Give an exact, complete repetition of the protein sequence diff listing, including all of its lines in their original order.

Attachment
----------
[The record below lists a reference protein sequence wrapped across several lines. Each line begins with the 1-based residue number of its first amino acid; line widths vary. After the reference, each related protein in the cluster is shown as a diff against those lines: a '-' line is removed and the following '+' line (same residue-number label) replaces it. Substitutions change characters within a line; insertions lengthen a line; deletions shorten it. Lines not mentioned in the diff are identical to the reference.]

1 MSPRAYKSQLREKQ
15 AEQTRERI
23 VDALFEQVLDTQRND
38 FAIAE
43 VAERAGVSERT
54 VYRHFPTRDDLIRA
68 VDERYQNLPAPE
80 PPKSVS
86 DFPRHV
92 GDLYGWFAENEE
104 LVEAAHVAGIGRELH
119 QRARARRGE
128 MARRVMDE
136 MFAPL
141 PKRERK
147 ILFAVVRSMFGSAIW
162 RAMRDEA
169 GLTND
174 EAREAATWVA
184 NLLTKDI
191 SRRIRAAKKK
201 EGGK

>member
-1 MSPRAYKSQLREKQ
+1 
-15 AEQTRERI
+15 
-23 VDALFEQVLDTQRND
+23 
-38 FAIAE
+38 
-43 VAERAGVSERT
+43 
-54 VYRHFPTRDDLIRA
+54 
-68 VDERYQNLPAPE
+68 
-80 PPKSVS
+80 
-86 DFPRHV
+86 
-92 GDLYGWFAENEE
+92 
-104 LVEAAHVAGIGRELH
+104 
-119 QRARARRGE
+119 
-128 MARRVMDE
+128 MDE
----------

[The record below lists a reference protein sequence wrapped across several lines. Each line begins with the 1-based residue number of its first amino acid; line widths vary. After the reference, each related protein in the cluster is shown as a diff against those lines: a '-' line is removed and the following '+' line (same residue-number label) replaces it. Substitutions change characters within a line; insertions lengthen a line; deletions shorten it. Lines not mentioned in the diff are identical to the reference.]

1 MSPRAYKSQLREKQ
15 AEQTRERI
23 VDALFEQVLDTQRND
38 FAIAE
43 VAERAGVSERT
54 VYRHFPTRDDLIRA
68 VDERYQNLPAPE
80 PPKSVS
86 DFPRHV
92 GDLYGWFAENEE
104 LVEAAHVAGIGRELH
119 QRARARRGE
128 MARRVMDE
136 MFAPL
141 PKRERK
147 ILFAVVRSMFGSAIW
162 RAMRDEA
169 GLTND
174 EAREAATWVA
184 NLLTKDI
191 SRRIRAAKKK
201 EGGK

>member
-1 MSPRAYKSQLREKQ
+1 
-15 AEQTRERI
+15 
-23 VDALFEQVLDTQRND
+23 
-38 FAIAE
+38 
-43 VAERAGVSERT
+43 
-54 VYRHFPTRDDLIRA
+54 
-68 VDERYQNLPAPE
+68 
-80 PPKSVS
+80 
-86 DFPRHV
+86 
-92 GDLYGWFAENEE
+92 
-104 LVEAAHVAGIGRELH
+104 
-119 QRARARRGE
+119 
-128 MARRVMDE
+128 MDE